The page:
The FR-F740 complies with standards such that it can be sold in EuropeRussiathe USA and elsewhere. Models are available with outputs ranging from 0.75kW to 630kW. An integrated control panel with the one-touch Digital Dial enables rapid entry of all necessary drive parameters. Alternativelyan alphanumeric control panel with multiple language support and copy functions is available.

Mitsubishi has equipped the FR-F740 series with connectivity for all major fieldbus systems such as LonWorksProfibus/DPDevicenet and CC-Link. Other communications facilitieslike the integrated RS-485/Modbus RTU interface and the optional USB portmake it possible to create multidrop configurations (with up to 32 stations) and to connect the inverters to PCs and process visualisation systems.


Compact and cost-effective


Earlier in 2008Control Techniques Driveswhich is a division of Emersonlaunched the Affinity range of HVAC drives that is focused on the needs of the building automation industry world-wide (Fig.2). This ruggedcompactenergy-efficient and cost-effective family of drives is offered with power ratings up to 132kW to suit supply voltages from 200-690 V. Affinity drives are manufactured in both IP20 and IP54 formats with BACnetMetasys N2 and Modbus communications all integrated as standard; LonWorks can be specified as a plug-in option.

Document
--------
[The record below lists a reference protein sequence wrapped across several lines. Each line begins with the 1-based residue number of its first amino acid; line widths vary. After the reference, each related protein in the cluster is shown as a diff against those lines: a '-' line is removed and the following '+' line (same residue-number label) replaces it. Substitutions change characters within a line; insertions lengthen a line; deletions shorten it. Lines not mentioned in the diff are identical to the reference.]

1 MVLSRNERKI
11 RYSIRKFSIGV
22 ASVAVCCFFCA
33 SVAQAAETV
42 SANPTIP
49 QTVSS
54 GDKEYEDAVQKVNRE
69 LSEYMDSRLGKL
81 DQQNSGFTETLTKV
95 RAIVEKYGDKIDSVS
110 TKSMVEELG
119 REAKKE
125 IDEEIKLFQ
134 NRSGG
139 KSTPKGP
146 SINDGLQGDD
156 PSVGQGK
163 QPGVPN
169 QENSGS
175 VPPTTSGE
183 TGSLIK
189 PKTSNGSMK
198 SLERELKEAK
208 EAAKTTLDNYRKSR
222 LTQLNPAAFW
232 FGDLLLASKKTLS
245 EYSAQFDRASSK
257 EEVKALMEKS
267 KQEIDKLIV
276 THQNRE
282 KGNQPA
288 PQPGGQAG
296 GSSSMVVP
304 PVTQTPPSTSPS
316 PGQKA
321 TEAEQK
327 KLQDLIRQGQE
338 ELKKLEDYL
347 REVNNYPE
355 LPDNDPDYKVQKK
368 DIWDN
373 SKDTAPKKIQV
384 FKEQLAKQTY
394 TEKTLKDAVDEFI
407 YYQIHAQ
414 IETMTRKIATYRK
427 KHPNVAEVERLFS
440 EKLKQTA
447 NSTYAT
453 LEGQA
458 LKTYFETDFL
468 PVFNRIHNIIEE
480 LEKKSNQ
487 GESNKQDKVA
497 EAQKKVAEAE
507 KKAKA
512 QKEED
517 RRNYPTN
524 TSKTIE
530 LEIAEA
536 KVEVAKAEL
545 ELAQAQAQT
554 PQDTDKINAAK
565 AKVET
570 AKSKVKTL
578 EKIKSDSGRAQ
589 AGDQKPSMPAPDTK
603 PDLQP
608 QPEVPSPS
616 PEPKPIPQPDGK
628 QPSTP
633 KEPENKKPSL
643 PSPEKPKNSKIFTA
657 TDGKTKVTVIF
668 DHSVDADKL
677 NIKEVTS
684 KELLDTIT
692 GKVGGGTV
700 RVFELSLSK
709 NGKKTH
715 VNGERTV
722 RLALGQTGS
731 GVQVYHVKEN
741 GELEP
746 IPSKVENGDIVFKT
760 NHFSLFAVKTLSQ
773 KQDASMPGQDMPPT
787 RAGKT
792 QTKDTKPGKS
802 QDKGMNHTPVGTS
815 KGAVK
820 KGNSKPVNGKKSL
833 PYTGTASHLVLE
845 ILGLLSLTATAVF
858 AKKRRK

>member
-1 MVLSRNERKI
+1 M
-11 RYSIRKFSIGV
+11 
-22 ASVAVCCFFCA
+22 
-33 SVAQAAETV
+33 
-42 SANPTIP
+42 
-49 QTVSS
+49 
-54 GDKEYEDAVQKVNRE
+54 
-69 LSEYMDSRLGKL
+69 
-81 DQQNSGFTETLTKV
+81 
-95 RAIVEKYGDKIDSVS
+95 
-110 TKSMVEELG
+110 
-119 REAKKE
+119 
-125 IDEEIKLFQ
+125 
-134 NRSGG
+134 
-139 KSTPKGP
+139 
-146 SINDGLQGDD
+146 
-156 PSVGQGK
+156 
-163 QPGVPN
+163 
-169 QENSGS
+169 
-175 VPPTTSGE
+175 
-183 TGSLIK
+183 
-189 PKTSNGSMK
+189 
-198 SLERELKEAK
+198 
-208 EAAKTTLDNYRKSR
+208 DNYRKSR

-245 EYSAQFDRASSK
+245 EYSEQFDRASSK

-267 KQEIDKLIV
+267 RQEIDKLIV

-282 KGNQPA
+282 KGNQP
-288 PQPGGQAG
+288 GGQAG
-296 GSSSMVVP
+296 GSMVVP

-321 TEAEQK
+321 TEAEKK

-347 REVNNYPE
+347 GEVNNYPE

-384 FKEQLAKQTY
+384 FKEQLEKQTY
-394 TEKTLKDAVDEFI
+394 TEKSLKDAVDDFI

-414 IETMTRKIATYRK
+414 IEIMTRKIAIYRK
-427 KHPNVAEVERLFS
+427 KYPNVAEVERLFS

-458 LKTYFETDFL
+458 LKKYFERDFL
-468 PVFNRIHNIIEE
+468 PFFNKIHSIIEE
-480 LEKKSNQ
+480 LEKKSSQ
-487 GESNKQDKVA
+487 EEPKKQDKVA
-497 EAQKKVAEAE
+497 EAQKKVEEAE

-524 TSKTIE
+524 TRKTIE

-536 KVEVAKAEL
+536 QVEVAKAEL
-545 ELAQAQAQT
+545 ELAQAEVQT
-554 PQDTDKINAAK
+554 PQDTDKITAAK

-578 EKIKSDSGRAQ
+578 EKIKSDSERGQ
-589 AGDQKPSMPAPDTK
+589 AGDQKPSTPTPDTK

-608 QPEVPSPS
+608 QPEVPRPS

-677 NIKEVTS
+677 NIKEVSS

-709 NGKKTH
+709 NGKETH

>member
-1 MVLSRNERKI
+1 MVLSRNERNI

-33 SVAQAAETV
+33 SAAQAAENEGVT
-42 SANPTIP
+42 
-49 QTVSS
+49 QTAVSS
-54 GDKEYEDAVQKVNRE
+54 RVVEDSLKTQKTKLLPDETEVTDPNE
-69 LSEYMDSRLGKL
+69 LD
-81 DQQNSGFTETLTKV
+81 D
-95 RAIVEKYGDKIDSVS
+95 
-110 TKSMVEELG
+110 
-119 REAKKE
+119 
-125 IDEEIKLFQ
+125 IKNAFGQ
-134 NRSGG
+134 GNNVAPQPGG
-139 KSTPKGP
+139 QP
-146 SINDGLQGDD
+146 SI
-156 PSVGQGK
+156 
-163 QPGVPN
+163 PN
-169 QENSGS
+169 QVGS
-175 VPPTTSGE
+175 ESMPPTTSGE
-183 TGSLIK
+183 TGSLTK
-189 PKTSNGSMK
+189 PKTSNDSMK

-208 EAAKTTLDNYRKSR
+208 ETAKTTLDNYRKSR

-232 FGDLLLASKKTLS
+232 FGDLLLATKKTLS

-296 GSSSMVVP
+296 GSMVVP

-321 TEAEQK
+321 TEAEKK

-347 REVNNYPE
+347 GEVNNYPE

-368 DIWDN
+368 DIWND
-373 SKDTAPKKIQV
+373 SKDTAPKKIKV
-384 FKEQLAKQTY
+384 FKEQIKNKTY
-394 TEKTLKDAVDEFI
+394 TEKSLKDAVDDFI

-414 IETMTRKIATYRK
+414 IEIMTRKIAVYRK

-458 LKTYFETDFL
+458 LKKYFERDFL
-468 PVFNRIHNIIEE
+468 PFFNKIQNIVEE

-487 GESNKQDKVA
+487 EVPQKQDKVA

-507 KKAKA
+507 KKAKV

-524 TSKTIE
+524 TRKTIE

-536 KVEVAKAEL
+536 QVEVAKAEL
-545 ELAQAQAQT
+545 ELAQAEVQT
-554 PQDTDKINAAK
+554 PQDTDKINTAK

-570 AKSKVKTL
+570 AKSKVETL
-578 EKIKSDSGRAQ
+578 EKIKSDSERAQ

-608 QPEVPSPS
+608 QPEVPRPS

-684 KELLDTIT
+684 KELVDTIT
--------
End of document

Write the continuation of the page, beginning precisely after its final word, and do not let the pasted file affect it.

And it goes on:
Siemens is another company that has seen the potential for inverter drives dedicated to the HVAC market. Its SED2 variable-speed drive utilises insulated gate bipolar transistor technology (IGBT) and covers a power range from 0.37-90kW in IP20/21 housings and 1.1-90kW in IP54 housings. During the developmentparticular attention was paid to reducing harmonics without the need for additional expensive filters and chokes. The integrated human-machine interface (HMI) with pre-programmed HVAC functions is said to make commissioning quickand an integral PID (proportional-integral-derivative) controller enables flows to be controlled accurately. A LonWorks module is available as an option.


or applications where higher power ratings are requiredDanfoss offers its VLT HVAC drive with ratings up to 450kW. These drives are designed specifically for fanpump and compressor applications within the air conditioning market (Fig.3).

Power ratings start from 1.1kW and both IP20/21 and IP55 compact enclosure styles are offered; IP66 protection is also available as an option.